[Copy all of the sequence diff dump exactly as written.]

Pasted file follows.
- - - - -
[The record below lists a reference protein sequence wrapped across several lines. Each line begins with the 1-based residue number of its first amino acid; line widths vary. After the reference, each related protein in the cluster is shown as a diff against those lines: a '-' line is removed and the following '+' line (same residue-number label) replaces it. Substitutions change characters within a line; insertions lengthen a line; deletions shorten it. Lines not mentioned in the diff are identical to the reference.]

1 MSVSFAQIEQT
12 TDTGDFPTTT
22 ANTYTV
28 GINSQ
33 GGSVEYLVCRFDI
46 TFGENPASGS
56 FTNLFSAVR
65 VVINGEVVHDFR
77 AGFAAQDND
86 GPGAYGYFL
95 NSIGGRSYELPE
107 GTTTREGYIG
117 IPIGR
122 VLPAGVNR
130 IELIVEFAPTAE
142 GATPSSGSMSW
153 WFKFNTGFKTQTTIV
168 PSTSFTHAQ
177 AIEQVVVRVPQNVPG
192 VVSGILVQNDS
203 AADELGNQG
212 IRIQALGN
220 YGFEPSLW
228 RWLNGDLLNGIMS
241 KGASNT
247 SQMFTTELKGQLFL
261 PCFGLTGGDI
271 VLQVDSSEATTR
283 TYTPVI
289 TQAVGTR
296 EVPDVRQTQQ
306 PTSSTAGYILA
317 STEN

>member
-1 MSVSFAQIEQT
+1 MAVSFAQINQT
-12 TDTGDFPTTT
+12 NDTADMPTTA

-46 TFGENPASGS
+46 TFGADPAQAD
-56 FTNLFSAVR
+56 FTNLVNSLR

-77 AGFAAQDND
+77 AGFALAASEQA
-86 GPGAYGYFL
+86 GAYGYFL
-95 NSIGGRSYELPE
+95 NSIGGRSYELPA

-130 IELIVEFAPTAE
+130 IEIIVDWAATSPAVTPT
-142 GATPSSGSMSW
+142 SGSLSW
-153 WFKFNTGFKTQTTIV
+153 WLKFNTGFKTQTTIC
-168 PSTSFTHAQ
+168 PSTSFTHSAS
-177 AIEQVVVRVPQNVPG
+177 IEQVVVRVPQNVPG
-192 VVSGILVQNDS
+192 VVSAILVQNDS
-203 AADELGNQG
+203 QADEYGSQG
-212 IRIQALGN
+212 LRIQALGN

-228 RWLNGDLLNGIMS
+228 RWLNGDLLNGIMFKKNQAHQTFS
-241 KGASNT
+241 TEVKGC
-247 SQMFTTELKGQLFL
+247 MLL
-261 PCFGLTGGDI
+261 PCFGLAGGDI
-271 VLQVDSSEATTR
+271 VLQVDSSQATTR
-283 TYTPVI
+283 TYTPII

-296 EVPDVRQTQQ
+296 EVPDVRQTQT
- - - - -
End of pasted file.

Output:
[The record below lists a reference protein sequence wrapped across several lines. Each line begins with the 1-based residue number of its first amino acid; line widths vary. After the reference, each related protein in the cluster is shown as a diff against those lines: a '-' line is removed and the following '+' line (same residue-number label) replaces it. Substitutions change characters within a line; insertions lengthen a line; deletions shorten it. Lines not mentioned in the diff are identical to the reference.]

1 MSVSFAQIEQT
12 TDTGDFPTTT
22 ANTYTV
28 GINSQ
33 GGSVEYLVCRFDI
46 TFGENPASGS
56 FTNLFSAVR
65 VVINGEVVHDFR
77 AGFAAQDND
86 GPGAYGYFL
95 NSIGGRSYELPE
107 GTTTREGYIG
117 IPIGR
122 VLPAGVNR
130 IELIVEFAPTAE
142 GATPSSGSMSW
153 WFKFNTGFKTQTTIV
168 PSTSFTHAQ
177 AIEQVVVRVPQNVPG
192 VVSGILVQNDS
203 AADELGNQG
212 IRIQALGN
220 YGFEPSLW
228 RWLNGDLLNGIMS
241 KGASNT
247 SQMFTTELKGQLFL
261 PCFGLTGGDI
271 VLQVDSSEATTR
283 TYTPVI
289 TQAVGTR
296 EVPDVRQTQQ
306 PTSSTAGYILA
317 STEN

>member
-1 MSVSFAQIEQT
+1 MAVSFAQINQT
-12 TDTGDFPTTT
+12 NDTADMPTTA

-46 TFGENPASGS
+46 TFGADPAQAD
-56 FTNLFSAVR
+56 FTNLVNSLR

-77 AGFAAQDND
+77 AGFALAASEQA
-86 GPGAYGYFL
+86 GAYGYFL
-95 NSIGGRSYELPE
+95 NSIGGRSYELPA

-130 IELIVEFAPTAE
+130 IEIIVDWAATSPAVTPT
-142 GATPSSGSMSW
+142 SGSLSW
-153 WFKFNTGFKTQTTIV
+153 WLKFNTGFKTQTTIC
-168 PSTSFTHAQ
+168 PSTSFTHSAS
-177 AIEQVVVRVPQNVPG
+177 IEQVVVRVPQNVPG
-192 VVSGILVQNDS
+192 VVSAILVQNDS
-203 AADELGNQG
+203 QADEYGSQG
-212 IRIQALGN
+212 LRIQALGN

-228 RWLNGDLLNGIMS
+228 RWLNGDLLNGIMFKKNQAHQTFS
-241 KGASNT
+241 TEVKGC
-247 SQMFTTELKGQLFL
+247 MLL
-261 PCFGLTGGDI
+261 PCFGLAGGDI
-271 VLQVDSSEATTR
+271 VLQVDSSQATTR
-283 TYTPVI
+283 TYTPII

-296 EVPDVRQTQQ
+296 EVPDVRQTQT